Do you lie to yourself?
You may not think so but I suggest that you probably do. Here’s what I mean…
Sales Lie #1: “I could reach my quota if my company lowered their prices.”
If I had a nickel for every time I heard this…
While price is a factor in every sale, it is seldom the primary reason people make their final buying decision. Very few companies set their pricing higher than the market will bear.
If you rely solely on price to close deals then you condition your customers to constantly push you for a larger discount or a better price.
Sales Lie #2: “I’ve got this deal in the bag.”
I think this is one of the most common lies sales people tell themselves. In fact, I hate to admit that I’ve been guilty of this from time-to-time.
It’s easy to think that because someone says, “This looks good, let me get back to you in a couple of days” that they are seriously interested in your product or service. I’ve heard prospects say, “This is great, what do we do next?” only to balk at making a final decision.
No deal is guaranteed until the other person signs the agreement, gives you confirmation, or places the order.
Sales Lie #3: “The competition is always offering better prices.”
While some competitors will consistently beat you on price, the reality is that most companies are competitively priced. It’s a rare situation when a competitor will out-price you on everything you sell unless the products are different.
Sales Lie: #4: “My territory is too big (or too small).”
In the 16-plus years I have worked with sales people I have never heard anyone say, “I have the perfect number of accounts.”
In an ideal world, you would be able to see or meet with every account or customer in a perfect cycle.
However, the reality of today’s sales world is that companies are struggling to do more with less which less which means most sales people have to manage a big sales territory. The key is to manage your accounts more effectively.
Invest the bulk of your time managing your best and most profitable accounts (top 20%) and customers that have good potential to grow (next 20-30%). Wean yourself from responding ultra-fast to your high-maintenance, low-profit customers (bottom 20%).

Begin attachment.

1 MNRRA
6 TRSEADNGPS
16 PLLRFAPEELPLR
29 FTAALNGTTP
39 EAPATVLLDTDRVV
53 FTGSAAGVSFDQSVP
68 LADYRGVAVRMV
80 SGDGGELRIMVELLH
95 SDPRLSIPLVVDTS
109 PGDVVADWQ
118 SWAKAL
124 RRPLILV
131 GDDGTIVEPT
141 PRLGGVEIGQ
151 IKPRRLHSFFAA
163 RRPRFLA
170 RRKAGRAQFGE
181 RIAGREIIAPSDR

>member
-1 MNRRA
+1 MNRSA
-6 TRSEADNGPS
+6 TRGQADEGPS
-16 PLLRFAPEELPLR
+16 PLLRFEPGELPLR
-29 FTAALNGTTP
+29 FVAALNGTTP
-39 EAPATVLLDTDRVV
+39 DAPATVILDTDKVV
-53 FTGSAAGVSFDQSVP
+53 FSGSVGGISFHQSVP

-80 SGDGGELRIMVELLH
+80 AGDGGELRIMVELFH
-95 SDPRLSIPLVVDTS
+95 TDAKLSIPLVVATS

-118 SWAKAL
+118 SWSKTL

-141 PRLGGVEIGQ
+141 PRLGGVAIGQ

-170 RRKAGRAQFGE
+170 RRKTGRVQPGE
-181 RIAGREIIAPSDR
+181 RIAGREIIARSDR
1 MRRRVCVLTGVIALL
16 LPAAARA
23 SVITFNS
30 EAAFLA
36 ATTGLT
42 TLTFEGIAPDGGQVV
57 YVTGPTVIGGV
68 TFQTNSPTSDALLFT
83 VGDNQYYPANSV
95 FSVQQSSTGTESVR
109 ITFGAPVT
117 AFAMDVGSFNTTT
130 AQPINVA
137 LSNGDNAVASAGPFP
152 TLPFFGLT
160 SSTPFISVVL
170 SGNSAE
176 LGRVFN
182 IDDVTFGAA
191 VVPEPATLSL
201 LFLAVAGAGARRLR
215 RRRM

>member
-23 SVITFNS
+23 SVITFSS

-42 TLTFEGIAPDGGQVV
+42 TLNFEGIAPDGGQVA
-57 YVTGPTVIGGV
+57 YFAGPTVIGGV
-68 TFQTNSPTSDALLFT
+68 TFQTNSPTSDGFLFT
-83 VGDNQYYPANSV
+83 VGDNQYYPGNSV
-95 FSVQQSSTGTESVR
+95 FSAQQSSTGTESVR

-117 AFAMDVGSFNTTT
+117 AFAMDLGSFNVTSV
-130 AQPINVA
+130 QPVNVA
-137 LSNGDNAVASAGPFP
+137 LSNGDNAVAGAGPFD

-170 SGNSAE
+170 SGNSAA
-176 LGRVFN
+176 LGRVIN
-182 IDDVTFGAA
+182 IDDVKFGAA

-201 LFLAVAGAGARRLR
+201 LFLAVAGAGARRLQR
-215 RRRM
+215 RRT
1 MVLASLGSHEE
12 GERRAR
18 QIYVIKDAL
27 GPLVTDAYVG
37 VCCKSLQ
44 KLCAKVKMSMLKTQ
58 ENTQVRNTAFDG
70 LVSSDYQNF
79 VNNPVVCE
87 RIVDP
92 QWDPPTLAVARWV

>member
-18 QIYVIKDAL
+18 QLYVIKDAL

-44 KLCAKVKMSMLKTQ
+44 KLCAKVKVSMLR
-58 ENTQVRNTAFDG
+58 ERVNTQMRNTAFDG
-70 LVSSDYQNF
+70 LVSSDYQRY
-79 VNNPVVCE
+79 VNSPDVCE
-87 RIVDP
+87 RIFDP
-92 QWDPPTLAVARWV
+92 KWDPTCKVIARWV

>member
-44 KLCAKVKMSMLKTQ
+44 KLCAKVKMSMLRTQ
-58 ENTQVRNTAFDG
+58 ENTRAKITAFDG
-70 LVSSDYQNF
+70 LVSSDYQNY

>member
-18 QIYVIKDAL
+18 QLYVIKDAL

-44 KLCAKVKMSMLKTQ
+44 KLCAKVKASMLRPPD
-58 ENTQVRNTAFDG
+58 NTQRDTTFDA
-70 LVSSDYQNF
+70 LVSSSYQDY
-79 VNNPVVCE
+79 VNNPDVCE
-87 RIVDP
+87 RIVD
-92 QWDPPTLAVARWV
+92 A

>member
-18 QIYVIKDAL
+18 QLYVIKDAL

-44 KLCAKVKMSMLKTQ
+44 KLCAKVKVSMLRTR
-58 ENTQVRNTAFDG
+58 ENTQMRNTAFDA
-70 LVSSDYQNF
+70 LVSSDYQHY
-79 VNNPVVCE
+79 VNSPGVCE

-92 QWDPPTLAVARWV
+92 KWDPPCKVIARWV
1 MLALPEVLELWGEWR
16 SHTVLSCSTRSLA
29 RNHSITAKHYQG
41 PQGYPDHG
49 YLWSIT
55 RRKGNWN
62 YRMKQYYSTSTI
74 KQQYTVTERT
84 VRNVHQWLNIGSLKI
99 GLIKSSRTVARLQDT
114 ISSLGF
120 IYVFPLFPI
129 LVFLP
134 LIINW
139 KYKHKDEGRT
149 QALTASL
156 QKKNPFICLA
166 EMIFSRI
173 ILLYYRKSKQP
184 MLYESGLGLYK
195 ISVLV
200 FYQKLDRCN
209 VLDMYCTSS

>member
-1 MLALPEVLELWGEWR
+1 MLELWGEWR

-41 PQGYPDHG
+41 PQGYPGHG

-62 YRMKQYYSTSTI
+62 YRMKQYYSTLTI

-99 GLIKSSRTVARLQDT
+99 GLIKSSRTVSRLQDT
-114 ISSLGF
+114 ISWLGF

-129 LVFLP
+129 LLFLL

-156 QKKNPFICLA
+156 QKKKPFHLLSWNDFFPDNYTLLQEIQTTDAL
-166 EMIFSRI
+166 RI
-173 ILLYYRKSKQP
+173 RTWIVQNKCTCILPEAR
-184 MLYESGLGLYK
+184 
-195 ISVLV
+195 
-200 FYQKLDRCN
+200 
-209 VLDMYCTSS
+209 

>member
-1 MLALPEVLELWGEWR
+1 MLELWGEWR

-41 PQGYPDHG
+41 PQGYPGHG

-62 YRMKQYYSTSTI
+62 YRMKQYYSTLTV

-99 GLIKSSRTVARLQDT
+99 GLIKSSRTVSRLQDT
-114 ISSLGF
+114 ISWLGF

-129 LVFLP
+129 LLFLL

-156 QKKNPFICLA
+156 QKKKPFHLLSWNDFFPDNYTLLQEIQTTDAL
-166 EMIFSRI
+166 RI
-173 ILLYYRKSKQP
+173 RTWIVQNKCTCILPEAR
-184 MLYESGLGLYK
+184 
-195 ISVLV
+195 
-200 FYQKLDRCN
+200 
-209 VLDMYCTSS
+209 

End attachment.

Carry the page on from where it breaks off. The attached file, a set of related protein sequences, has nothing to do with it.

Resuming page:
Sales Lie: #5: “If I don’t set a sales target I won’t be disappointed.”
First of all, let me say that I’m surprised how many sales-based organizations don’t require their sales team to establish sales targets and goals. After all, how can you monitor performance if you aren’t tracking results?
Okay, now that I have that off my chest, let’s take a closer look at the lie.
In my eyes, people who don’t set sales targets are essentially saying, “I’m not sure what I’m going to do this year and I don’t want to work harder than I have to.”
Top performing sales reps always set high, ambitious goals and their targets are usually higher than those set by their company. They use these goals to inspire and motivate themselves to achieve more.
Sales Lie: #6: “No one is buying.”
I recently spoke to someone who sells cars, an industry that has been particularly hard-hit in the last few years. However, his sales continue to increase even though many people in the same business complain of declining sales.
Regardless of the economy, people still make buying decisions. They still make purchases. Companies still need products and services.
Stop wasting time thinking about the people who aren’t buying and find the people and companies who are buying!
Sales Lie #7: “I don’t need to practice my sales presentation.”
Yeah, and professional athletes don’t need to practice because they are at the top of their game.
The best sales people seldom take their sales appointments and meetings for granted. They rehearse the questions they need to ask. They run through their presentation to make sure they have included the necessary details and that their presentation flows in a logical manner and that it addresses their prospect’s situation and/or needs.
As painful and difficult as it can be you are better off telling yourself the truth instead of lying to yourself (and perhaps your boss, too!).
Avoid telling yourself these sales lies because they limit your ability to increase your sales and fully achieving what you are capable of accomplishing.